Empirical Example: Consider the Consumption-Income data from the Economic Report of the President over the period 1959-2007 given in Table 5.3. Problem 5 asks the reader to verify that Durbin’s h obtained from the lagged dependent variable model described in (6.20) yields a value of 3.50. This is asymptotically distributed as N(0,1) under the null hypothesis of no serial correlation of the disturbances. This null is soundly rejected. The Bruesch and Godfrey test runs the regression of OLS residuals on their lagged values and the regressors in the model. This yields a TR2 = 13.37. This is distributed as x1 under the null and has a p-value of 0.0003. Therefore, we reject the hypothesis of no first-order serial correlation. Next, we estimate (6.20) using current and lagged values of income (Yt, Yt-1 and Yt_2) as a set of instruments for lagged

consumption The regression given by (6.22), yields:

Ct = —0.831 + 0.104 Ct_1 + 1.177 Yt + residuals (0.280) (0.303) (0.326)

Substituting these estimates in (6.20), one gets the residuals ut. Based on these ut’s, the Wallis (1967) estimate of p yields C = 0.907 and Hatanaka’s (1974) estimate of p yields u = 0.828. Running the Hatanaka regression gives

C = —0.142 + 0.233 C_ + 0.843 Yt* + 0.017 Ut_i + residuals (0.053) (0.083) (0.095) (0.058)

where Cf = Ct — UCt-1. The efficient estimate of p is given by u = U + 0.017 = 0.846.

6.3.1 A Lagged Dependent Variable Model with MA(1) Disturbances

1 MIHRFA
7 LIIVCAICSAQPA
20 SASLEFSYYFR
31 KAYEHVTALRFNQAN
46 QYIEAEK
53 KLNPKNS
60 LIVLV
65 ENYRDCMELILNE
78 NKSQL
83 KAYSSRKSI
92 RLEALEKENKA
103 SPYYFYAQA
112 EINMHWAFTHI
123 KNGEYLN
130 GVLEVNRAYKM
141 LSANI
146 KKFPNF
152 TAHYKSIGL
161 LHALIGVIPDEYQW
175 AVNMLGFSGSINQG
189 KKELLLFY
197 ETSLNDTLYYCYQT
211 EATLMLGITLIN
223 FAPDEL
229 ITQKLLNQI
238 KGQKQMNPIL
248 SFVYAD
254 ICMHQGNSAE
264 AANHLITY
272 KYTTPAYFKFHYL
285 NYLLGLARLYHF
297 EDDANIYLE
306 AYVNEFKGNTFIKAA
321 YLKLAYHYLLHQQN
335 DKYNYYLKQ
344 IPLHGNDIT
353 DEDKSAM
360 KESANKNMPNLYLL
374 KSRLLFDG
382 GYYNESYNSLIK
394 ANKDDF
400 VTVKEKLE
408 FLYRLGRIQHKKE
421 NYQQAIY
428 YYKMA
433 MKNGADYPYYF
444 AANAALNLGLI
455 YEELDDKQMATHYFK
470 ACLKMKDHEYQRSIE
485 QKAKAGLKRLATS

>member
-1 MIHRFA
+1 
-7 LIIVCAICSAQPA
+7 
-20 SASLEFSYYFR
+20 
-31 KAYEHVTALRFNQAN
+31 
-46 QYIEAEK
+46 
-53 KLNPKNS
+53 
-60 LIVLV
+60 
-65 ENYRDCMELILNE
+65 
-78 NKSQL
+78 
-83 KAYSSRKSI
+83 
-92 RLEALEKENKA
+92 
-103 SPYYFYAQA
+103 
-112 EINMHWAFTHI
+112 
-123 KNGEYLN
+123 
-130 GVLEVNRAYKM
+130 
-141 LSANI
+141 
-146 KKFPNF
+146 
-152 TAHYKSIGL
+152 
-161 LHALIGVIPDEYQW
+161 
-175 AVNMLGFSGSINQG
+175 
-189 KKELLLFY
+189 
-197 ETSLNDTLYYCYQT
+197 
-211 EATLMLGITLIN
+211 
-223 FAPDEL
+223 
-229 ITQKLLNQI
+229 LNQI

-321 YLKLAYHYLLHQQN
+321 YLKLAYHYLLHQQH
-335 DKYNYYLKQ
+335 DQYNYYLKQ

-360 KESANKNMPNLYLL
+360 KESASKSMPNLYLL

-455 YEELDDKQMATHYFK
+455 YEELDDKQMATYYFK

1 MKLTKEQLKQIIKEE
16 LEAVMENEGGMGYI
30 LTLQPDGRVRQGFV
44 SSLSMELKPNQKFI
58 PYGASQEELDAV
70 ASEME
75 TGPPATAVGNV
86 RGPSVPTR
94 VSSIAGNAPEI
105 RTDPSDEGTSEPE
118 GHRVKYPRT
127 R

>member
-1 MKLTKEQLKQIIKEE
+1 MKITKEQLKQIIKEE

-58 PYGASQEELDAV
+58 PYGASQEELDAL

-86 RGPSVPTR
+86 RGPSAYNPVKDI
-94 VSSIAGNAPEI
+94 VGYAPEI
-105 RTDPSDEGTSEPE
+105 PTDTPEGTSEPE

Zellner and Geisel (1970) estimated the Koyck autoregressive representation of the infinite distributed lag, given in (6.10). In fact, we saw that this could also arise from the AEM, see (6.14). In particular, it is a regression with a lagged dependent variable and an MA(1) error term with the added restriction that the coefficient of Yt-1 is the same as the MA(1) parameter. For simplicity, we write

Yt = a + Yt_i + /3Xt + (ut — Aut_i) (6.23)

Let wt = Yt — ut, then (6.23) becomes

wt = a + wt_i + pXt (6.24)

By continuous substitution of lagged values of wt in (6.24) we get

wt = a(1 + A + A2 + .. + Atj i) + Atwo + e(Xt + AXt_i + .. + A iXi) and replacing wt by (Yt — ut), we get

Yt = a(1 + A + A2 + .. + Atj i) + Atwo + e(Xt + AXt_i + .. + X iXi) + ut (6.25)

knowing A, this equation can be estimated via OLS assuming that the disturbances ut are not serially correlated. Since A is not known, Zellner and Geisel (1970) suggest a search procedure over A, where 0 < A < 1. The regression with the minimum residual sums of squares gives the optimal A, and the corresponding regression gives the estimates of a, в and w0. The last coefficient wo = Yo — uo = E(Yo) can be interpreted as the expected value of the initial observation on the dependent variable. Klein (1958) considered the direct estimation of the infinite Koyck lag, given in (6.8) and arrived at (6.25). The search over A results in MLEs of the coefficients. Note, however, that the estimate of wo is not consistent. Intuitively, as t tends to infinity, At tends to zero implying no new information to estimate wo. In fact, some applied researchers ignore the variable At in the regression given in (6.25). This practice, known as truncating the remainder, is not recommended since the Monte Carlo experiments of Maddala and Rao (1971) and Schmidt (1975) have shown that even for T = 60 or 100, it is not desirable to omit At from (6.25).

In summary, we have learned how to estimate a dynamic model with a lagged dependent variable and serially correlated errors. In case the error is autoregressive of order one, we have outlined the steps to implement the Wallis Two-Stage estimator and Hatanaka’s two-step procedure. In case the error is Moving Average of order one, we have outlined the steps to implement the Zellner-Geisel procedure.